Sigma’s Art lenses have always been technically excellent — some are almost too good — and the 28mm is no exception. It’s sharp, with only minor barrel distortion. You’ll want to do digital correction if you need a perfectly flat horizon, but that’s an easy fix. Chromatic aberration is minimal, though I did notice it in the form of purple and green fringing at the periphery of the image or in defocused areas when shooting at wider apertures. It’s certainly not prevalent in every scene, but you’ll see it on high-contrast edges, such as dark tree branches against a bright sky or white flower petals against a dark forest floor. It doesn’t completely disappear at small apertures, either, although it’s reduced and much easier to correct.
Still, performance is great overall. That’s thanks to an advanced optical design composed of 17 elements in 12 groups. It’s a lot of glass, and an additional 5 elements over the 35mm Art — so price difference starts to make sense. The lens also weighs nearly 2 pounds, which is the price you pay for high-quality optics. Sigma says it tests every single lens before it leaves the factory to ensure it meets standards.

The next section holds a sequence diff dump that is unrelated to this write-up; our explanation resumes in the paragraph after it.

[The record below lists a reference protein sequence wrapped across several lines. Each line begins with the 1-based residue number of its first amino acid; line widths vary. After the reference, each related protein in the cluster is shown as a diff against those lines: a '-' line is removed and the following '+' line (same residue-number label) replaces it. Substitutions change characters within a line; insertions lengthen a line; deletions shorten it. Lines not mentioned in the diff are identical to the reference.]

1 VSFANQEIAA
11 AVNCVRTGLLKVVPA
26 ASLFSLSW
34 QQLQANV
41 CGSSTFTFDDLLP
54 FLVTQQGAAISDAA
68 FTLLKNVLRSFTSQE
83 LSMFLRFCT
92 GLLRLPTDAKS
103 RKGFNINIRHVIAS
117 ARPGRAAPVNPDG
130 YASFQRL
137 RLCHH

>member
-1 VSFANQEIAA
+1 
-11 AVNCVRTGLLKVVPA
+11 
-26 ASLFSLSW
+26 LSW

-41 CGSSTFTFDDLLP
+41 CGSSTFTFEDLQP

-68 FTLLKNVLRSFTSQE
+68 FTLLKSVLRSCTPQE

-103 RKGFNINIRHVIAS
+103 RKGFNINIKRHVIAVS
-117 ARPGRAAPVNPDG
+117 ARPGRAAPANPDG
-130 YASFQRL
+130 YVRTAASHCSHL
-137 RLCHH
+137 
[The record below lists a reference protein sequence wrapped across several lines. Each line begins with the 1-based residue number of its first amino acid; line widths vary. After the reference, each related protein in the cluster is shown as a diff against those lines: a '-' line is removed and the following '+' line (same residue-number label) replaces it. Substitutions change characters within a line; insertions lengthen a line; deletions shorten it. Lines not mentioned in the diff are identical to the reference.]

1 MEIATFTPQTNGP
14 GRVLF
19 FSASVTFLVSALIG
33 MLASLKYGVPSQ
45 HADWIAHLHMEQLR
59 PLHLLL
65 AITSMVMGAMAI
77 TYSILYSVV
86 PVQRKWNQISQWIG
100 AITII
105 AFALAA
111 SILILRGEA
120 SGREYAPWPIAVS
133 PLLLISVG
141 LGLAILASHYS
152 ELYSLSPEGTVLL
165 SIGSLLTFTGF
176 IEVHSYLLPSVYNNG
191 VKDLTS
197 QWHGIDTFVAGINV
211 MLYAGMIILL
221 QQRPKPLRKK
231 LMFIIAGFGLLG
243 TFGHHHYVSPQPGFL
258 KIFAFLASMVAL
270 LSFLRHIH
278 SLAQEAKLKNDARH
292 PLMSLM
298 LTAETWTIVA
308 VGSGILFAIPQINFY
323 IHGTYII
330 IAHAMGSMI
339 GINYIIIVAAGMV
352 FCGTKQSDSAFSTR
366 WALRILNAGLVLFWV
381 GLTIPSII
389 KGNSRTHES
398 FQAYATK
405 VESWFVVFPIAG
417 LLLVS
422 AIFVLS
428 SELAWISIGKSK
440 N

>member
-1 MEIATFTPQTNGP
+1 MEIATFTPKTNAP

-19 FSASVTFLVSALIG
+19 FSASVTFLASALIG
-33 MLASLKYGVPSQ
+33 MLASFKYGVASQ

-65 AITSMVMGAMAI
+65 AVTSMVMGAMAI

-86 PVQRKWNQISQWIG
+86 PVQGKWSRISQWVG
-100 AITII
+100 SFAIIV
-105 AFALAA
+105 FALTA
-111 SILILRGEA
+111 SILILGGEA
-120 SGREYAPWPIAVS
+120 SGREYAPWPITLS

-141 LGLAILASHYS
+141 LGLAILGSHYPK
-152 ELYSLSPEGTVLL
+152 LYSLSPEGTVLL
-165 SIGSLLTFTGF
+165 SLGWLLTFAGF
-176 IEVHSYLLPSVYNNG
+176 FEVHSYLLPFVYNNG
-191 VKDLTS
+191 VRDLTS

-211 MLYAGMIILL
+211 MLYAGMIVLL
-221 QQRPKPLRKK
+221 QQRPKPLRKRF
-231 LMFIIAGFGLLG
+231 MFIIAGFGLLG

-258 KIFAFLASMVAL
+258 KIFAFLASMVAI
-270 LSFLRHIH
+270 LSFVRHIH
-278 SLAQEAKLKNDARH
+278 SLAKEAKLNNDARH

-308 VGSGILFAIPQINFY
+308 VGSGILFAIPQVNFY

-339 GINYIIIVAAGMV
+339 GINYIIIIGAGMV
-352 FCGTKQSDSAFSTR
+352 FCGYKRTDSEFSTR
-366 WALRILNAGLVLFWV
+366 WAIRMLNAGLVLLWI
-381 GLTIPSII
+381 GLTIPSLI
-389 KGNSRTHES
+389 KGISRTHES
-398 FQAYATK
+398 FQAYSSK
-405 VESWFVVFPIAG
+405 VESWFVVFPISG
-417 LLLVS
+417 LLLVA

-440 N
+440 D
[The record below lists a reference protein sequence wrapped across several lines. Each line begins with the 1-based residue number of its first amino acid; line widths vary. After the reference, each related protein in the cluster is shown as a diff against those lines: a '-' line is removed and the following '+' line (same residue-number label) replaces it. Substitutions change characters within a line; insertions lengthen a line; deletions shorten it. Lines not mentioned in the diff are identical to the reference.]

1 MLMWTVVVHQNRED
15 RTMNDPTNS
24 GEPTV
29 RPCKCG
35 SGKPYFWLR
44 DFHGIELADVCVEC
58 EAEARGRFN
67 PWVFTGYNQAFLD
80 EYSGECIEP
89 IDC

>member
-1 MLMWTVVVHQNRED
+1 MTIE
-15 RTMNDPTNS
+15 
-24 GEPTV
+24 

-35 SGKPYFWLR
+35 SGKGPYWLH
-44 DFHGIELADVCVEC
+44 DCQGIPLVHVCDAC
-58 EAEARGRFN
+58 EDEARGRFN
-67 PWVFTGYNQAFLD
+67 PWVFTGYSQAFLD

In the age of Instagram, where photos are often viewed at no more than 1,080 pixels wide, what matters most in a lens is not sharpness, or any other empirical measurement of image quality, but character. Character is a loosely defined term that can mean different things to different people. And I love what I get from the 28mm Art.
Sigma has transitioned from a budget buy to premium brand.
With most lenses, I usually find the sweet spot to be a stop or two down from the maximum aperture. That’s not the case with the 28mm. This is a lens you will want to shoot wide open as much as you can, though that has nothing to do with technical image quality.
At f/1.4, there is significant vignetting that can make subjects near the center of the frame appear to “glow” in relation to the darker corners. By Sigma’s own admission in its published vignette measurements, relative illumination drops to just 20% near the edge of the frame. That is, from a technical standpoint, not good. Yet it’s a beautiful look for portraits and can also add a moodiness to landscapes. You can, of course, remove this in post, or just stop down to f/2.8 and the lens clears itself up.